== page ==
Boeing has reached a settlement agreement with the FAA that calls for it to pay at least $17 million in penalties in connection with production deficiencies the agency determined compromised safety in the 737 Max and NG. In a statement released Thursday, the FAA said it found that the manufacturer installed equipment on 759 Boeing 737 MAX and NG aircraft containing guidance system sensors not approved for that equipment; submitted 178 Boeing 737 Max aircraft for airworthiness certification after installing “potentially” nonconforming slat tracks; and improperly marked those slat tracks.
The settlement stems from a pair of FAA penalty proposals in early 2020, one issued that January involving the nonconforming slat tracks and the other, issued that March, in response to the sensor issue.
Boeing agreed to pay the $17 million penalty within 30 days after signing the agreement. While the FAA said Boeing must perform certain corrective actions within specific timeframes or risk further penalties of $10.1 million, Boeing insists it has already addressed the problems.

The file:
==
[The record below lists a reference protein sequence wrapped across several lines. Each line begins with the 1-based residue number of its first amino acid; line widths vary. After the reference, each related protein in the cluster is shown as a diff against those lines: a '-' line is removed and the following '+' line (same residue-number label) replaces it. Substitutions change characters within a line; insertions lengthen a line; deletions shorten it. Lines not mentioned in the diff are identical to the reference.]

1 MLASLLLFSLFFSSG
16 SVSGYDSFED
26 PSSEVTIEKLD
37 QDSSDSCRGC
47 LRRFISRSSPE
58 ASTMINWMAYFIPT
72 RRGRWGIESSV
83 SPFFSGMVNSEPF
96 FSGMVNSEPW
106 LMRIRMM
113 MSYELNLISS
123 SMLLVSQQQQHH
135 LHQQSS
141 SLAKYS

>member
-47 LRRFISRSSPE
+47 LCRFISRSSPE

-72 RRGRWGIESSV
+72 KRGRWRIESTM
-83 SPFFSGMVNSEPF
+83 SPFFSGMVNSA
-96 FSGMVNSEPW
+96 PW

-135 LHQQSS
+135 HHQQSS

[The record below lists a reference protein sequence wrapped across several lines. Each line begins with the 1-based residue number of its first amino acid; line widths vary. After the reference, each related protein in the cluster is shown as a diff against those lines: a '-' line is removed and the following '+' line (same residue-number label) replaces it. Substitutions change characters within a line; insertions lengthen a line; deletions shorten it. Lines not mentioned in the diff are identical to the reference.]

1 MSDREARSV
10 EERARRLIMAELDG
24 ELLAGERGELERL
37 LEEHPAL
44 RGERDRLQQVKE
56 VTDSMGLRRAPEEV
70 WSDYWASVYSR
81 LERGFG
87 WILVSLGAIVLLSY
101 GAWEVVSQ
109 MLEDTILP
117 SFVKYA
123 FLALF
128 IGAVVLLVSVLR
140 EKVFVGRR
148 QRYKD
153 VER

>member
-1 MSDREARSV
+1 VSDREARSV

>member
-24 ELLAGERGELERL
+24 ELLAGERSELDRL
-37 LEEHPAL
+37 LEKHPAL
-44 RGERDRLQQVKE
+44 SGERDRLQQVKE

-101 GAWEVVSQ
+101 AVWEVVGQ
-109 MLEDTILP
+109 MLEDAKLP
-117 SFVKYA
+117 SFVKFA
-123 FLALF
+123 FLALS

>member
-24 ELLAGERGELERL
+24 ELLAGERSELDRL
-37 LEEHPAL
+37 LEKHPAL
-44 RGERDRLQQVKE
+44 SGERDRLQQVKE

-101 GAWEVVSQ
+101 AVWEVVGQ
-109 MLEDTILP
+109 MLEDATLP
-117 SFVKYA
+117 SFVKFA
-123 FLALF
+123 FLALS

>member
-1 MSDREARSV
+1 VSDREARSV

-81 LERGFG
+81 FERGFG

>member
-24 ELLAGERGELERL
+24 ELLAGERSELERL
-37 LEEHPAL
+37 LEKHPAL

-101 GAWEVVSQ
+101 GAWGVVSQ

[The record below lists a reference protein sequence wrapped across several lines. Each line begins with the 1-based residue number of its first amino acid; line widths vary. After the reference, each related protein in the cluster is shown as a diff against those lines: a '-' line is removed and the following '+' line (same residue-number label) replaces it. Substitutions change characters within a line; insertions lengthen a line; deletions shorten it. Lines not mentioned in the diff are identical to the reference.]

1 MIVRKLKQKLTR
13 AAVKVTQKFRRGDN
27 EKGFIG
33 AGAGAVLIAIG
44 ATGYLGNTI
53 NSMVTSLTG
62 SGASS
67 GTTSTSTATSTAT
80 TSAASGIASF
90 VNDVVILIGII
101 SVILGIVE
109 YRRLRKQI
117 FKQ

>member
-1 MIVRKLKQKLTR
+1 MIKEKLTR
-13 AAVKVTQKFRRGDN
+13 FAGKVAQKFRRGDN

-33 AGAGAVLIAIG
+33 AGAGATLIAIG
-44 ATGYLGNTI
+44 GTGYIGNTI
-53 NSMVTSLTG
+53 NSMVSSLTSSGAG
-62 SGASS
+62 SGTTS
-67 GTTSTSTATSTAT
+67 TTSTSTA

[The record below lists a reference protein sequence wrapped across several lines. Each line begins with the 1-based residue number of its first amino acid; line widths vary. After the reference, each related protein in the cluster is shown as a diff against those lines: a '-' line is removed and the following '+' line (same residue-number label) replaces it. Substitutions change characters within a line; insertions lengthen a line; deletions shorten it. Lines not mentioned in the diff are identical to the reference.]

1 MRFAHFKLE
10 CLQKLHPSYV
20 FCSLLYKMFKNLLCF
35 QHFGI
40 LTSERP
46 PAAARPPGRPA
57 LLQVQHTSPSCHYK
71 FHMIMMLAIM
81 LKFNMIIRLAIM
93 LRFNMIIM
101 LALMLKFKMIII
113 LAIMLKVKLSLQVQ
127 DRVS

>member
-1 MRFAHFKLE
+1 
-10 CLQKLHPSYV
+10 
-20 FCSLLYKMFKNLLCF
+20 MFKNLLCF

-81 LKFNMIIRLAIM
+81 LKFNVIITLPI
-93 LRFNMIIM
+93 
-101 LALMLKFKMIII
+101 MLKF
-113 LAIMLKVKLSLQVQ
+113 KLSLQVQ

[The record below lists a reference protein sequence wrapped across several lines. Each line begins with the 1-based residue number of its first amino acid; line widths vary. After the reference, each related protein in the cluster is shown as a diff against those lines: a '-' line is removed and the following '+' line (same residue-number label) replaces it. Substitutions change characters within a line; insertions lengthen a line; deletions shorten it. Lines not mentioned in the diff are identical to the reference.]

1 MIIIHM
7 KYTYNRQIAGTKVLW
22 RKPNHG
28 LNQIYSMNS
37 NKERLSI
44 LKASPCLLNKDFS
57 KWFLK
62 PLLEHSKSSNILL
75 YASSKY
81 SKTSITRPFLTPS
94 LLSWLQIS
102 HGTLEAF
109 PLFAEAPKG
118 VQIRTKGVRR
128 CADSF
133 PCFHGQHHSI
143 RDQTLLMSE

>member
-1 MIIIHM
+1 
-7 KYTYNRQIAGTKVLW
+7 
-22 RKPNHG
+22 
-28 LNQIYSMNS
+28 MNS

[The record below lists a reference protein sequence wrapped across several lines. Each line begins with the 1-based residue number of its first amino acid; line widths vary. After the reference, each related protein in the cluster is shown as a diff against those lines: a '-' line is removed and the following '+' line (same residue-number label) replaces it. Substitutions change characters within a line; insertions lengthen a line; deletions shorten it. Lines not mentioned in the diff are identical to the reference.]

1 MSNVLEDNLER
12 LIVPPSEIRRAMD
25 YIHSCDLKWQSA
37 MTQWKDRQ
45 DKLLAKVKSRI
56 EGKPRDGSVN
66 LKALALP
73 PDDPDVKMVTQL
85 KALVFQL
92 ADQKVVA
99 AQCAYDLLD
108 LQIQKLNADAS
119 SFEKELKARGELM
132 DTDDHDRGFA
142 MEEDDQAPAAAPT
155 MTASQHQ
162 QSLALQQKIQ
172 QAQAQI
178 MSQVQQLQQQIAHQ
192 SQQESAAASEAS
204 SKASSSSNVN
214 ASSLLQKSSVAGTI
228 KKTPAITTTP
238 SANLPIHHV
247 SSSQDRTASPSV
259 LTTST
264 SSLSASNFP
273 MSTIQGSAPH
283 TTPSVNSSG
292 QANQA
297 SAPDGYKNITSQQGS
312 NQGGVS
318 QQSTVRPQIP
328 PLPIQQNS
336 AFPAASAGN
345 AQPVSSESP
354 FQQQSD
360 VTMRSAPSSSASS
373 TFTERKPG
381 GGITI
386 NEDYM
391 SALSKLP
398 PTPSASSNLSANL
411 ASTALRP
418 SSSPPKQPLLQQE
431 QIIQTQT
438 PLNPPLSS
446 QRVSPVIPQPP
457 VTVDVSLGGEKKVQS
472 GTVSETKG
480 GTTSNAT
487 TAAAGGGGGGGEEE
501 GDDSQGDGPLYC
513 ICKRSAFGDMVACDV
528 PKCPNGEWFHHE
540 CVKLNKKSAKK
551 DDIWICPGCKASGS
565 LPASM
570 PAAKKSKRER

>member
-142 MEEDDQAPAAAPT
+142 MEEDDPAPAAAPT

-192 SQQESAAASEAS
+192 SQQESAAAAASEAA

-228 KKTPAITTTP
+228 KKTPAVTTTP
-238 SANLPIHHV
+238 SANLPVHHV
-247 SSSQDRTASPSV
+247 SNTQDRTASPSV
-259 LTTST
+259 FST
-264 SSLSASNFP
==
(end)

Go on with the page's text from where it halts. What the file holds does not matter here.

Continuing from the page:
“We take our responsibility to meet all regulatory requirements very seriously,” said Boeing in a statement. “These penalties stem from issues that were raised in 2019 and which we fully resolved in our production system and supply chain. We continue to devote time and resources to improving safety and quality performance across our operations. This includes ensuring that our teammates understand all requirements and comply with them in every way.”
The corrective actions cited by the FAA on Thursday include strengthening procedures to ensure that Boeing does not install any parts that fail to conform to their approved design; performing safety risk management analyses to determine the fitness of its supply-chain oversight processes and Boeing’s readiness to safely increase the Boeing 737 production rate; and revising the company’s production procedures to enable the FAA to observe production rate readiness assessments, the data on which the company bases the assessments, and the results of the assessments.
The FAA has also asked Boeing to take steps to reduce the chance that it presents to the FAA aircraft with nonconforming parts for airworthiness certification or a certificate of export and to implement “enhancing processes” to improve its oversight of parts suppliers.